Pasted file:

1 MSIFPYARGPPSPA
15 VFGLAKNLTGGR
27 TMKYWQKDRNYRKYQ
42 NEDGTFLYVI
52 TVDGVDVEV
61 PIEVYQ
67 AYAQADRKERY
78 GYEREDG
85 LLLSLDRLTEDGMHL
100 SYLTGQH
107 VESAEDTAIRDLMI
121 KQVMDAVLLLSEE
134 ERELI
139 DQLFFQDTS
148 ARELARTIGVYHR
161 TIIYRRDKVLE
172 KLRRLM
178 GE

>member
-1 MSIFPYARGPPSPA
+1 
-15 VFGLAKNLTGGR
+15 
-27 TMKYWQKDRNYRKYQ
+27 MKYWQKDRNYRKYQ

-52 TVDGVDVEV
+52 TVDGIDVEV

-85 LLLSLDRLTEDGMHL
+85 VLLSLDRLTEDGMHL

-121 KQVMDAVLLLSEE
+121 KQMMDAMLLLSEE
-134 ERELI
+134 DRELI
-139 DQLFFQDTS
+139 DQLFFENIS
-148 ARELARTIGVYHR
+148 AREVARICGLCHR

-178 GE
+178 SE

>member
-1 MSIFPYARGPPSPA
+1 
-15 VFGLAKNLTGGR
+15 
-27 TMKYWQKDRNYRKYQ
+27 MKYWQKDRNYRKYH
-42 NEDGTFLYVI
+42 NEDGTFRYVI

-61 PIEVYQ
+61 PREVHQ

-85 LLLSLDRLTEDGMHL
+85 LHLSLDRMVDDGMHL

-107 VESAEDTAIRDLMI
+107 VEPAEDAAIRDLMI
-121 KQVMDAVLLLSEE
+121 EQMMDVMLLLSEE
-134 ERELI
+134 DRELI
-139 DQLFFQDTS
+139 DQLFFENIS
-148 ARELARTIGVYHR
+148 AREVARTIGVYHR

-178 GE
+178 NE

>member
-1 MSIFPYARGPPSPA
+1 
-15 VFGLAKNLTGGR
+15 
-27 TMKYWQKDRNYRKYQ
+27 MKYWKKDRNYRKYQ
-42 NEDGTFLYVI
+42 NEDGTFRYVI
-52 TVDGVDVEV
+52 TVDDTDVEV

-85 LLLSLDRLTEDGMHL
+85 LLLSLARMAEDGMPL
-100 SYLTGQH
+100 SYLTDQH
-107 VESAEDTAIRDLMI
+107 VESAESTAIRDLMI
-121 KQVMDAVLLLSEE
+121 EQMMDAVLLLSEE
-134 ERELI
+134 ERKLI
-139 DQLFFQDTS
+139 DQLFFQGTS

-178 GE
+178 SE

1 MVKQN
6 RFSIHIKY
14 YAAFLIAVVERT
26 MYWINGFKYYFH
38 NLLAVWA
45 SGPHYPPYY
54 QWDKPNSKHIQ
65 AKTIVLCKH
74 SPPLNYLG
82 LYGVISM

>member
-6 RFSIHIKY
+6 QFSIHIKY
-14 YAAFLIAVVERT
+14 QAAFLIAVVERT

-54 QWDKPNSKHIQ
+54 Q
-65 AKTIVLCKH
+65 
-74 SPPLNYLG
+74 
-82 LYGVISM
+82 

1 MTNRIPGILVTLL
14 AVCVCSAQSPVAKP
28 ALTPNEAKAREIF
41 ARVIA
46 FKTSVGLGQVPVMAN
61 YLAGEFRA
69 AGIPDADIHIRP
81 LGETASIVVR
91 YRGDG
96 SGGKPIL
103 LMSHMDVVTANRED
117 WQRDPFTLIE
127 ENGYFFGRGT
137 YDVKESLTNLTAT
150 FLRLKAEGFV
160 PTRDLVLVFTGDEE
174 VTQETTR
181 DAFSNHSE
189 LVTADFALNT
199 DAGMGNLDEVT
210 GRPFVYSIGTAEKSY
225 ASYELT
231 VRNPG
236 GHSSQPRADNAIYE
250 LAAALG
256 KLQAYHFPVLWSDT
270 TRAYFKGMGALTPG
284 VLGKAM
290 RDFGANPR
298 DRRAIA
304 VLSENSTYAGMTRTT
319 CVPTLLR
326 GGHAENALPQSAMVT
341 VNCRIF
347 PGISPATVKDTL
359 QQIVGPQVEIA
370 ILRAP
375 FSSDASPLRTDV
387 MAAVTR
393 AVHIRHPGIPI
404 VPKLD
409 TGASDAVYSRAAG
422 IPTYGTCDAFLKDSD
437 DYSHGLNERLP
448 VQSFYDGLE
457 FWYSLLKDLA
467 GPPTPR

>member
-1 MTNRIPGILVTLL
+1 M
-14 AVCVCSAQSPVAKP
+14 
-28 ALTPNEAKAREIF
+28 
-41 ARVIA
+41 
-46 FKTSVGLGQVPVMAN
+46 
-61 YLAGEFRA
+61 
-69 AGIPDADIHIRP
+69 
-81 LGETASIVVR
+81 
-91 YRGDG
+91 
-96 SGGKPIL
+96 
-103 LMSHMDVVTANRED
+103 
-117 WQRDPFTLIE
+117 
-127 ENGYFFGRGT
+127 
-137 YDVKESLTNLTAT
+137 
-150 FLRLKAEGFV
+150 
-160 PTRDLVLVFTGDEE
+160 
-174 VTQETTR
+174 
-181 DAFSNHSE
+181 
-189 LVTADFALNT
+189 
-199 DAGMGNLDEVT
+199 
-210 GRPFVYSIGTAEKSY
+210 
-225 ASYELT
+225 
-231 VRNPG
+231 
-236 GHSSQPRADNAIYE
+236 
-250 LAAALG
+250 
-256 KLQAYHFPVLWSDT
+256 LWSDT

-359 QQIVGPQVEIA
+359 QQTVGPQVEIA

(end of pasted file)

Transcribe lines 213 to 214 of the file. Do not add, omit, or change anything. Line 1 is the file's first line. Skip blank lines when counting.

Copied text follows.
-359 QQIVGPQVEIA
+359 QQTVGPQVEIA